VIEW FROM THE PANOPTICON

– William Betts

We live in a society where there is a continuing erosion of privacy. We move through spaces with the illusion that our most private conversations, most intimate contacts and actions are private. The ubiquity of surveillance and photography makes us an unwitting actor in thousands and thousands of CCTV videos and holiday photographs as we traverse a city square or walk through a park. These mediations create a new visual vocabulary I explore in my work.  I was originally inspired by the writings of Jeremy Bentham on the Panopticon and Michel Foucault in his work Discipline & Punish. My paintings seek to create dialogue and explore the sociological and philosophical implications of these new applied technologies in contemporary society. 

In my work I look for the ideal balance between recognition and ambiguity allowing viewers to draw on their own experiences, imagination, and anxieties. Ultimately, I believe in the individual right to privacy and as an advocate, I take steps to protect the privacy of my subjects using image resolution and other techniques to obscure the images beyond direct recognition.

For years, my work has operated in the space between photography and painting, examining how they inform each other. As the ubiquity of photography has diminished the technical hurdles of image making, I have focused much of my work on the output process – how we take an image and make it into a ‘thing’. For me, the physicality of the piece and its final permanence is an important declaration as it is the culmination of all of the artist’s choices and skills the image itself a catalyst or structure for the exploration.

I use highly modified linear motion technology, proprietary software of my own design, laser cutters and engravers, as well as other computer controlled devices to apply and manipulate paint. My work is most often based on photographic material mediated through technology and process. I use images as data sets to be examined, sampled, re-contextualized, manipulated and represented. I have always been more concerned with the structural and social aspects of the image. My practice is non-linear and I specialize on several bodies of work and techniques concurrently that inform and also help clarify each other.

The stencil paintings began as an outgrowth of a project I did in 2015 for Art Basel on the side of a warehouse in the Wynwood Arts District of Miami. The entire 80 feet of the façade were covered in individual 24×36 inch stencils of images I selected and painted on the side of the building. The project only lasted a few weeks as the building was sold and renovated in the quickly gentrified area, but I became fascinated by the possibilities and immediacy of the process.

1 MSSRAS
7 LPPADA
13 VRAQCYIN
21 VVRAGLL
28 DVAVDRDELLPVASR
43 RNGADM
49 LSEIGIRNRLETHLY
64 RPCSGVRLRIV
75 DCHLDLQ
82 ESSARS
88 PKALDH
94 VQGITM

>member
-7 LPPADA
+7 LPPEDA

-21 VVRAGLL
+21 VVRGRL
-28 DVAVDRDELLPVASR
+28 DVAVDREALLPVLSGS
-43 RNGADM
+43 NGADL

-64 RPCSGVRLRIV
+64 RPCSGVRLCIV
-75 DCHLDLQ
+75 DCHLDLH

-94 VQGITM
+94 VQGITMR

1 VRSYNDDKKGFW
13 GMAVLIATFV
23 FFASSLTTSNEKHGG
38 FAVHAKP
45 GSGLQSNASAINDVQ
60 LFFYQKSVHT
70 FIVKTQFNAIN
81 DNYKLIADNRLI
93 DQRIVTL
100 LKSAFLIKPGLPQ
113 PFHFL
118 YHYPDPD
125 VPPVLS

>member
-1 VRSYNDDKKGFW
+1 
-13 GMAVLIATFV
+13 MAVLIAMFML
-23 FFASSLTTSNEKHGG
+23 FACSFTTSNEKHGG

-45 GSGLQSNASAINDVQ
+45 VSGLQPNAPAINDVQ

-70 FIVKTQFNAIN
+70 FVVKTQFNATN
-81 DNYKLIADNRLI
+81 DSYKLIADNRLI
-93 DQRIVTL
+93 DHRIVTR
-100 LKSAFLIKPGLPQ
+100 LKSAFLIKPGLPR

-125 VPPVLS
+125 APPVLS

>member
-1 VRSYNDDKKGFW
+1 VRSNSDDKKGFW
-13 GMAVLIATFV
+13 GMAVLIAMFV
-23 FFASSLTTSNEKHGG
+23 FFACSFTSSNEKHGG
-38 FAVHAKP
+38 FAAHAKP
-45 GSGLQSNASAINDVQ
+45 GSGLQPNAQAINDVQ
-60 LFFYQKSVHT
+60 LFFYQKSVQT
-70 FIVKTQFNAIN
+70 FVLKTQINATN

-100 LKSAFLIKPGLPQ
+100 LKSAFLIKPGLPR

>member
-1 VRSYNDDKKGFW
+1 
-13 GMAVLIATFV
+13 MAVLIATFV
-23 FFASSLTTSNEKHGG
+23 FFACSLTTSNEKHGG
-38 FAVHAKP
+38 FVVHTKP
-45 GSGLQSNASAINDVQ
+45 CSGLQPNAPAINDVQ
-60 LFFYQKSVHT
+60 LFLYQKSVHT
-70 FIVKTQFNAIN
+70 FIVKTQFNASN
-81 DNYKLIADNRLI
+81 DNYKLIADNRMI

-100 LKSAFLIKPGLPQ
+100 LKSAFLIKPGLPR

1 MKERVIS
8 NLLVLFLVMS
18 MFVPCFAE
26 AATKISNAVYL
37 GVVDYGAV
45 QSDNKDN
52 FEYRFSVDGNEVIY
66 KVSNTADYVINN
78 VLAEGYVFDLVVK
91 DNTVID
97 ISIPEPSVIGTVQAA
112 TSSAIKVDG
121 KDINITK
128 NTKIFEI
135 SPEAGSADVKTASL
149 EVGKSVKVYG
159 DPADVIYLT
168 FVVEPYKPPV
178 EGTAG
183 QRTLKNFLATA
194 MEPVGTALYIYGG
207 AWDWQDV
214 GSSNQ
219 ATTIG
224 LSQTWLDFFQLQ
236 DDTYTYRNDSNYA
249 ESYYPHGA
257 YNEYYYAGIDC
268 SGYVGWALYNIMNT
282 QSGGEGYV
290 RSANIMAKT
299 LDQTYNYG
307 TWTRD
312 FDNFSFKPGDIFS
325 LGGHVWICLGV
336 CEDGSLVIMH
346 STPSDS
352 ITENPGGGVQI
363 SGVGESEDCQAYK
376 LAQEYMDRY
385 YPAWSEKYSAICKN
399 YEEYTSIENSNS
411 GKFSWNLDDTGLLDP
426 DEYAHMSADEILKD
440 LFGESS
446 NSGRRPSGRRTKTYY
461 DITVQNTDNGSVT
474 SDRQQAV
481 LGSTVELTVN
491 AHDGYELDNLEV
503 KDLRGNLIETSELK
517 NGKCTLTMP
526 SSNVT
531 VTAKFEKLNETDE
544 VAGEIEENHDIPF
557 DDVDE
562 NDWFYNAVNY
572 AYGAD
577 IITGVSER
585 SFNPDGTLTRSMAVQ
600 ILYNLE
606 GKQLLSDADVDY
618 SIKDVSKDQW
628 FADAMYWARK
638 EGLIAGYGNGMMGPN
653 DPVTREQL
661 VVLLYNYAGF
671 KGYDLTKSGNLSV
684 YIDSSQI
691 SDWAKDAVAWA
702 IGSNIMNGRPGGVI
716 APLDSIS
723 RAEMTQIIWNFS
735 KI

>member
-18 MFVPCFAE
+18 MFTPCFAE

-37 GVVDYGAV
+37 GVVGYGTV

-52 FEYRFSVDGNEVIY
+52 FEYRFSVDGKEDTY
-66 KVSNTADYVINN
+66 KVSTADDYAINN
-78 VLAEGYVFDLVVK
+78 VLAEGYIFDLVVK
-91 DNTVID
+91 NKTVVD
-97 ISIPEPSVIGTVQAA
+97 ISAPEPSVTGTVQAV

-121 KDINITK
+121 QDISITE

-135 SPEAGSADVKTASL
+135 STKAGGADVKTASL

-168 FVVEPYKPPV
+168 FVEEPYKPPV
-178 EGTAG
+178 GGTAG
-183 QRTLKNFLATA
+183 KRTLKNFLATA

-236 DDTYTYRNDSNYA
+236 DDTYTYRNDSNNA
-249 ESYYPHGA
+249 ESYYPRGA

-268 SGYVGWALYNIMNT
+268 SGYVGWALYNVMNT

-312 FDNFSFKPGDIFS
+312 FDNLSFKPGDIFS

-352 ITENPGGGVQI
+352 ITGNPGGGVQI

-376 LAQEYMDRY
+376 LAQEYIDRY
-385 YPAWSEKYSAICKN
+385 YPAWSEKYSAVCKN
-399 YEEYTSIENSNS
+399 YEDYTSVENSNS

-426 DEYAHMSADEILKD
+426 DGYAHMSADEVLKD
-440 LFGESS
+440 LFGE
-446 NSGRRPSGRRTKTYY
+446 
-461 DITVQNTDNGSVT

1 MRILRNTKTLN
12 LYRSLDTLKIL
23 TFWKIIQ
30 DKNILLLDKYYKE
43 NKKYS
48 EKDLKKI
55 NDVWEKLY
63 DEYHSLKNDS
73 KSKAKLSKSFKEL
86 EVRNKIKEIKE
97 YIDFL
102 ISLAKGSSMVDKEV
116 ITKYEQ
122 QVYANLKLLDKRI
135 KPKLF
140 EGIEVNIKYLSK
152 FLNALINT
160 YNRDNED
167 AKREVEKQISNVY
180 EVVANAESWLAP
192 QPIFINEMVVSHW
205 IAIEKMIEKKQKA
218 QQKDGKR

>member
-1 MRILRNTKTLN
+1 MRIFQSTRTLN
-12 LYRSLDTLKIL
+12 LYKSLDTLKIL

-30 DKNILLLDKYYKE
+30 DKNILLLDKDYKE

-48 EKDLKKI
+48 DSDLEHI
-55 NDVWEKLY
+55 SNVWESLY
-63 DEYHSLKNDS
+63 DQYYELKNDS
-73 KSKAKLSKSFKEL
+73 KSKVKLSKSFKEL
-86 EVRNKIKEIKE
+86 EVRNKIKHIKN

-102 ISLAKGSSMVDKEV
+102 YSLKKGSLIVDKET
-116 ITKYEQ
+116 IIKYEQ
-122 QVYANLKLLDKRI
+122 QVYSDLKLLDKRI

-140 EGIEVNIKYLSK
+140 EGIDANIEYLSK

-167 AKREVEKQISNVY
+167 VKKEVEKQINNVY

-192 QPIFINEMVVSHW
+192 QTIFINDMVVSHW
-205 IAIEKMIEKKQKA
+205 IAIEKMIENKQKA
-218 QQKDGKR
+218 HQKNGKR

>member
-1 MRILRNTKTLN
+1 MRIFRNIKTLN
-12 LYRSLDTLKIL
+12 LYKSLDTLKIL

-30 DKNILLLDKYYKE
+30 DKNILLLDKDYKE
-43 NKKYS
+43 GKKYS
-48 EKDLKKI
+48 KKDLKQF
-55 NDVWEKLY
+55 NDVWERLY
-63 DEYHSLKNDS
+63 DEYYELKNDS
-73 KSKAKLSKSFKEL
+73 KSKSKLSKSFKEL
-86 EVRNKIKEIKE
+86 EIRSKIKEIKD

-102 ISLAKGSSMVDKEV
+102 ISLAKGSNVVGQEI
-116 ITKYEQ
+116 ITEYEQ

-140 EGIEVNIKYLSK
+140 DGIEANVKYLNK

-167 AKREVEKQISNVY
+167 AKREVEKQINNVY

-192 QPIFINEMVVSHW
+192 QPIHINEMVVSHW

With the beach paintings, I continue exploring privacy and the expectation of privacy in public spaces, adding a layer to obscure the subject using a process intervention I developed, by manually intervening in the output of the laser engraver that I use to make the paintings. This improvisation into what is typically a hermetic process (for safety reasons) gives me direct control of the final image making as it is being output. This disruption is serial in nature – each step of the intervention, an aesthetic reaction to the last and the final piece is unique.

As I began playing with different ways to make stencils using a pixel grid as a base structure, I eventually designed a software program that broke down images with a continuous value range, allowing me to create a truly photographic stencil which remains true to the pixel-based origin of the digital image. The irony of using a technique of street artists to create illicit public artwork, to create images representative of the tools of social control proved too compelling, yet, also fits well with the frequent political messaging of street art. 

Courtesy of William Betts

Someother Magazine

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